“Forever Chemicals” seem to be everywhere…forever
A study published this week in the journal of Environmental Science & Technology Letters shows us that the term “Forever Chemicals” for per- and polyfluoroalkyl substances (PFAS) is pretty accurate. Though “Forever and Everywhere Chemicals” might be even closer to reality. The recommended name change comes on the heels of the latest study undertaken by the University of Rhode Island and the Green Science Policy Institute.
Researchers at URI and the Green Science Policy Institute developed a method for testing the air of indoor spaces. Spaces such as classrooms, homes, offices, and warehouses. We’ve known for some time that PFAS can be found in our drinking water and food, but this new method allows us to learn even more about just how much PFAS we’re exposing ourselves to.
The two research teams developed tests using plastic sheets that allow them to trap and test the amount of PFAS present in the air of a location. They conducted tests in kindergarten classrooms, offices, laboratories, and numerous other locations. What was tough to learn though is that PFAS was detected in all of the other indoor environments studied. PFAS was found in offices, storage facilities, and even kindergarten classrooms.
What won’t surprise you to learn is that the highest levels of PFAS measured in the air came from the study done on the carpet warehouse. For years now carpet manufacturers have been some of the worst offenders when it comes to the use of PFAS as a stain and water repellant. Fortunately, some manufacturers and retailers including Home Depot have made strides in reducing the amount of PFAS used in their products or sold in their stores.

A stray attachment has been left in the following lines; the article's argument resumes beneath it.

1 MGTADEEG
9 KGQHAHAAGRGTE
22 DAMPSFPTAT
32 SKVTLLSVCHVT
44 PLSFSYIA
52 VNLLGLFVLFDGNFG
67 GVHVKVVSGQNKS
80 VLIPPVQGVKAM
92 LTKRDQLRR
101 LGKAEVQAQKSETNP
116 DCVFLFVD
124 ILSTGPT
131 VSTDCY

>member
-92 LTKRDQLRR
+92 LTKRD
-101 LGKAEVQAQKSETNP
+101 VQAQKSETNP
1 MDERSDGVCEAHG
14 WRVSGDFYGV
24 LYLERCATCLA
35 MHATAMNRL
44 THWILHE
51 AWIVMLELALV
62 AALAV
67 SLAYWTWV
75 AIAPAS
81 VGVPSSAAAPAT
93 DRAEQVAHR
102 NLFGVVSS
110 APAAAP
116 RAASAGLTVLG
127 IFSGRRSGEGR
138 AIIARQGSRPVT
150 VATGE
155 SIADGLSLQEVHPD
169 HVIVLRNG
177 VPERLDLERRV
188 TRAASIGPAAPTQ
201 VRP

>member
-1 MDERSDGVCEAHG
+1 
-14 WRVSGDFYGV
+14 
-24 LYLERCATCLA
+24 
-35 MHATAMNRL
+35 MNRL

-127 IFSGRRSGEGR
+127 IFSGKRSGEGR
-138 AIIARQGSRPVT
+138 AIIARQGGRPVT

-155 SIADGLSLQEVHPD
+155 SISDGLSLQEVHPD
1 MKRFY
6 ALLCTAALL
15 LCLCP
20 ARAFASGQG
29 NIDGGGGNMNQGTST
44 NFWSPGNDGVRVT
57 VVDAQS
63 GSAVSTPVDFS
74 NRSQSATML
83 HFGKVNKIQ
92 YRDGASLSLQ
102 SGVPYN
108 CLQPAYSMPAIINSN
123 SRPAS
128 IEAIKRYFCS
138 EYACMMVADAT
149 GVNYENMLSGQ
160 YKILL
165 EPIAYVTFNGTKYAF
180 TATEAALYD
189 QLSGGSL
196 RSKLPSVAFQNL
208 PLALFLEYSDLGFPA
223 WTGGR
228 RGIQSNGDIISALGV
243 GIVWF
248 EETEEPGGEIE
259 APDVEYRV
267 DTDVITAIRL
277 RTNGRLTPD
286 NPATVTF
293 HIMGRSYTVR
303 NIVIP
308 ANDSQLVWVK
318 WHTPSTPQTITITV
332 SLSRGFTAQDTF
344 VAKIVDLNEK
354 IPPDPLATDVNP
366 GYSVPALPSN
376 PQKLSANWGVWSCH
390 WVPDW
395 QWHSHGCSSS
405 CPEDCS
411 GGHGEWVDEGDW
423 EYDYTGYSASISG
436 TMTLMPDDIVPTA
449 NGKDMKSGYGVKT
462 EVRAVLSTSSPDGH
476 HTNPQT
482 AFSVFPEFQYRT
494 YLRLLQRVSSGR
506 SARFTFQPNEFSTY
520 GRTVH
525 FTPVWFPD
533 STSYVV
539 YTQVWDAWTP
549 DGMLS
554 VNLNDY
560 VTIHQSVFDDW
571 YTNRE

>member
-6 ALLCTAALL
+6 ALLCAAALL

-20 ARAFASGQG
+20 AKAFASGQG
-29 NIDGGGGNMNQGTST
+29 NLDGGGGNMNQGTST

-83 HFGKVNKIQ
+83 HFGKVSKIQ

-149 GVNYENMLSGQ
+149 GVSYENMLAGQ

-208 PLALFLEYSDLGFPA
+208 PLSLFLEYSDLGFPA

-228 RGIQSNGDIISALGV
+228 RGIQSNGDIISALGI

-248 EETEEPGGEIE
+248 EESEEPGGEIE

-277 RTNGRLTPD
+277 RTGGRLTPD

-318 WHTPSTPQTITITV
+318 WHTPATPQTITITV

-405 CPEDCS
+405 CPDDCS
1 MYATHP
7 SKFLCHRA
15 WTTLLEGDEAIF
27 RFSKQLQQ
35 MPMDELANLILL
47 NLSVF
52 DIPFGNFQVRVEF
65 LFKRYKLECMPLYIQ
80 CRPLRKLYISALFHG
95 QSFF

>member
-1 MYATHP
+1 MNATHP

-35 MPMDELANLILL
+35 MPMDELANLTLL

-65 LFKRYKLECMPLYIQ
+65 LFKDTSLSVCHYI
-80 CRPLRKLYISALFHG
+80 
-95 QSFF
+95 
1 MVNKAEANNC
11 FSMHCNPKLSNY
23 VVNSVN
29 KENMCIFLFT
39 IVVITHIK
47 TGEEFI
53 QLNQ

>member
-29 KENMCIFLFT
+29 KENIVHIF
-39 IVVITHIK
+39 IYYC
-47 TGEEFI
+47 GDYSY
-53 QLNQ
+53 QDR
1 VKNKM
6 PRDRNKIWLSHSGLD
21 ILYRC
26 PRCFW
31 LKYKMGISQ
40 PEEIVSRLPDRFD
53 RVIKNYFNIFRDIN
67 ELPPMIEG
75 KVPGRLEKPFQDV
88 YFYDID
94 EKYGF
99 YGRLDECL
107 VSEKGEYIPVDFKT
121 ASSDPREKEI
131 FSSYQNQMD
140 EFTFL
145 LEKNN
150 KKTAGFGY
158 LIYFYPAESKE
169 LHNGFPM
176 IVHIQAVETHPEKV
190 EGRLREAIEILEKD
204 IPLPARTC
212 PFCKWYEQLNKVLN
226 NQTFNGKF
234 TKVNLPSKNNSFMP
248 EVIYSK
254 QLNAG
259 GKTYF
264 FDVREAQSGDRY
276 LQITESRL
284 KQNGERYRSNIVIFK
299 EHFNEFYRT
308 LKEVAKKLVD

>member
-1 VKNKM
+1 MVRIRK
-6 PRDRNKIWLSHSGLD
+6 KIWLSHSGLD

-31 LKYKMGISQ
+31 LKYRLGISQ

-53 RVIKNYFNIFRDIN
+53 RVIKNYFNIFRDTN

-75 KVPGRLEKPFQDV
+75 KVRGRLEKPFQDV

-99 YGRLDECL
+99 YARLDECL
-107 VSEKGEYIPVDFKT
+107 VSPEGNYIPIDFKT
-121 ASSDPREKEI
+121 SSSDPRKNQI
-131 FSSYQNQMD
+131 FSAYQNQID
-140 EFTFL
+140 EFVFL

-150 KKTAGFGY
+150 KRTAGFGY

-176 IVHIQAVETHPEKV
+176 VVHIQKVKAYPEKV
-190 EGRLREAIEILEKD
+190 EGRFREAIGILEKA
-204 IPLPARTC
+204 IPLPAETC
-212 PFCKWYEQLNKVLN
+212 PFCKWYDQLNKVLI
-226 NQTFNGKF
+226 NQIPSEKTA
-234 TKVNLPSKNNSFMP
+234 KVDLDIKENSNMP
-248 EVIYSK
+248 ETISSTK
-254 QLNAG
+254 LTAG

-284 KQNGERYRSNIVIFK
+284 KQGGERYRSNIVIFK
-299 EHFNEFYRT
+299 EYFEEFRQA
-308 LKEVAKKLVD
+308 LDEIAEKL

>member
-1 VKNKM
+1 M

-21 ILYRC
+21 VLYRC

So what can we do to protect ourselves from these “forever and everywhere chemicals”? Well, frequent vacuuming and good ventilation is a start. Avoiding “no-stain” toxin products is another good move consumers can make. Again, it’s nice to see companies like Home Depot make an effort, but until real action is taken by the federal government, we’re likely going to have to rely on ourselves.
To read the full post over at Gizmodo.com, click here: https://bit.ly/3hamXyR